What is Celiac Disease?
Celiac disease is an autoimmune disorder that affects the small intestine and a body’s ability to absorb nutrients. The Celiac Disease Foundation estimates that 1 in 100 people have celiac disease. Whenever someone with Celiac ingests gluten (products containing wheat, barley or rye), the immune system begins to attack the small intestine. The damage prevents proper absorption of nutrients. Many people with celiac disease are often malnourished or may suffer from anemia or other vitamin deficiencies.
Is There a Cure for Celiac Disease?
There is no cure for celiac disease. Like other autoimmune diseases, the only way to “deal” with the disease is through proper management. The only way to manage celiac disease and related symptoms is to adhere to a strict gluten-free diet. If not managed properly, celiac can develop into other autoimmune diseases such as Type I diabetes, multiple sclerosis, anemia, osteoporosis, etc. – and worse, it can be a catalyst for things like intestinal cancers.
From a holistic perspective, I believe there is more to healing from celiac disease than just swapping gluten-free pizza for regular pizza. In this blog post, I detail the additional steps I took to heal myself from celiac disease and put it into remission.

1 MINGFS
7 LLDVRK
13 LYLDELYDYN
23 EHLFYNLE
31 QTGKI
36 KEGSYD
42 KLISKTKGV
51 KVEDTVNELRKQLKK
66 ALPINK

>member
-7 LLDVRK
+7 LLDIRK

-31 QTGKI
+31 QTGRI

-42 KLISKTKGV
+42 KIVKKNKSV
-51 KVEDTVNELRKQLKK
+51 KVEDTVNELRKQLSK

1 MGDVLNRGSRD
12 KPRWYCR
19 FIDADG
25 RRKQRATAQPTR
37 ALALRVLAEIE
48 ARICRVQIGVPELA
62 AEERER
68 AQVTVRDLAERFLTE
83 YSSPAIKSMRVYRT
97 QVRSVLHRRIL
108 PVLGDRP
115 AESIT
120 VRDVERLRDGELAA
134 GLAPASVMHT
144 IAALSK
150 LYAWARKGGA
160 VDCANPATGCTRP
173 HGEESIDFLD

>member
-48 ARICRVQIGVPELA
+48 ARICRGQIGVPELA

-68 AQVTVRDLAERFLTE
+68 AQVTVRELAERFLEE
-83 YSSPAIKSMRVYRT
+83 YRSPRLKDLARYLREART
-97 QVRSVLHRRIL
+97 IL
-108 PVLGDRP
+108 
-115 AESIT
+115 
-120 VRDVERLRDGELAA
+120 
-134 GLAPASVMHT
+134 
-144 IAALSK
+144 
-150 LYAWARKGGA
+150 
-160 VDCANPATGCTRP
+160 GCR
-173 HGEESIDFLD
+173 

What is Gluten?
Gluten is a protein found in wheat, barley and rye. Gluten helps foods hold it shape and is often an essential ingredient in bread and many types of foods. Unfortunately in today’s highly processed food world, gluten is hard to avoid. The best way to avoid it, however, is to cook for yourself using fresh ingredients and avoid processed foods altogether.
- Wheat is commonly found in breads, baked goods, soups, dressings, pastas, sauces, soy sauce, oats (unless marked gluten-free oats), etc.
- Barley is often found in malt, food coloring, soups, malt vinegar and beers. Even Rice Krispies uses malt to coat their rice flakes.
- Rye is found in rye bread or pumpernickel bread, rye beer and some cereals.
Gluten is hidden in many medications, packaged foods, and other sources – celiacs must read labels carefully to avoid gluten at all costs and avoid cross contamination. Many celiacs invest in a Nima Sensor to test their food for gluten as well.
Can’t You Eat Just a Little Gluten?
No, you can’t. Even a breadcrumb from a shared cutting board can trigger an autoimmune response. People with celiac disease must avoid gluten at all costs and be extremely cautious about cross-contamination.
What Can Celiacs Eat?
We have so many options that while being gluten-free does sound restrictive, it’s really not! We can eat things like:
- Fresh fruits and vegetables
- Dairy products
- Gluten-Free oats
- and more!
There are so many naturally gluten-free foods to choose from!
Please visit here for additional celiac disease resources.